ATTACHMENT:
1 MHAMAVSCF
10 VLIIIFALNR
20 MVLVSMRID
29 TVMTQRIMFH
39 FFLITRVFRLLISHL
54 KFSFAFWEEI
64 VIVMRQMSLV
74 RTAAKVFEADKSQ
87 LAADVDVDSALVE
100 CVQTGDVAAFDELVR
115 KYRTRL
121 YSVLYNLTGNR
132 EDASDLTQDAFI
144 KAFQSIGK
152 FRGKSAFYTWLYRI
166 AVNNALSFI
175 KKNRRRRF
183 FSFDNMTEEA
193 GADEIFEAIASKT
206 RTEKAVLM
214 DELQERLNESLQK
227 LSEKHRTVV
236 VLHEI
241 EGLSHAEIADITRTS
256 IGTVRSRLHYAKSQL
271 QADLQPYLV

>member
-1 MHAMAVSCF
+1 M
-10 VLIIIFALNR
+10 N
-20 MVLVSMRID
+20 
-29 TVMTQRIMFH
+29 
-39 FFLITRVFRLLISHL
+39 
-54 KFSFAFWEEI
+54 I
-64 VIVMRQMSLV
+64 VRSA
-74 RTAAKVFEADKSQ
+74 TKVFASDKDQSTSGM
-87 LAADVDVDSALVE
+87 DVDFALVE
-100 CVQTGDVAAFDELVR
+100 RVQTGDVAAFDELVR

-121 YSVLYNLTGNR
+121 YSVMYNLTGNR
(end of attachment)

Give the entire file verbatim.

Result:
1 MHAMAVSCF
10 VLIIIFALNR
20 MVLVSMRID
29 TVMTQRIMFH
39 FFLITRVFRLLISHL
54 KFSFAFWEEI
64 VIVMRQMSLV
74 RTAAKVFEADKSQ
87 LAADVDVDSALVE
100 CVQTGDVAAFDELVR
115 KYRTRL
121 YSVLYNLTGNR
132 EDASDLTQDAFI
144 KAFQSIGK
152 FRGKSAFYTWLYRI
166 AVNNALSFI
175 KKNRRRRF
183 FSFDNMTEEA
193 GADEIFEAIASKT
206 RTEKAVLM
214 DELQERLNESLQK
227 LSEKHRTVV
236 VLHEI
241 EGLSHAEIADITRTS
256 IGTVRSRLHYAKSQL
271 QADLQPYLV

>member
-1 MHAMAVSCF
+1 M
-10 VLIIIFALNR
+10 N
-20 MVLVSMRID
+20 
-29 TVMTQRIMFH
+29 
-39 FFLITRVFRLLISHL
+39 
-54 KFSFAFWEEI
+54 I
-64 VIVMRQMSLV
+64 VRSA
-74 RTAAKVFEADKSQ
+74 TKVFASDKDQSTSGM
-87 LAADVDVDSALVE
+87 DVDFALVE
-100 CVQTGDVAAFDELVR
+100 RVQTGDVAAFDELVR

-121 YSVLYNLTGNR
+121 YSVMYNLTGNR